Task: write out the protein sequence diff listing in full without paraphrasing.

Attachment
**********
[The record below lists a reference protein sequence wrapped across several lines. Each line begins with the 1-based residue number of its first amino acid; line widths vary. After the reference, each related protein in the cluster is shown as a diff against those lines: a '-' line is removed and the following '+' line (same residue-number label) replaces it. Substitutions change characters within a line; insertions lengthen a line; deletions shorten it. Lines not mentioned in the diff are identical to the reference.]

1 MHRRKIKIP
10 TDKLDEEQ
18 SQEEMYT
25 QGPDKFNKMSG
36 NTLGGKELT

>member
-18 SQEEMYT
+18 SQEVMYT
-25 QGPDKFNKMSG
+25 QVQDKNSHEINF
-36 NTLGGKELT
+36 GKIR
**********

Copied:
[The record below lists a reference protein sequence wrapped across several lines. Each line begins with the 1-based residue number of its first amino acid; line widths vary. After the reference, each related protein in the cluster is shown as a diff against those lines: a '-' line is removed and the following '+' line (same residue-number label) replaces it. Substitutions change characters within a line; insertions lengthen a line; deletions shorten it. Lines not mentioned in the diff are identical to the reference.]

1 MHRRKIKIP
10 TDKLDEEQ
18 SQEEMYT
25 QGPDKFNKMSG
36 NTLGGKELT

>member
-18 SQEEMYT
+18 SQEVMYT
-25 QGPDKFNKMSG
+25 QVQDKNSHEINF
-36 NTLGGKELT
+36 GKIR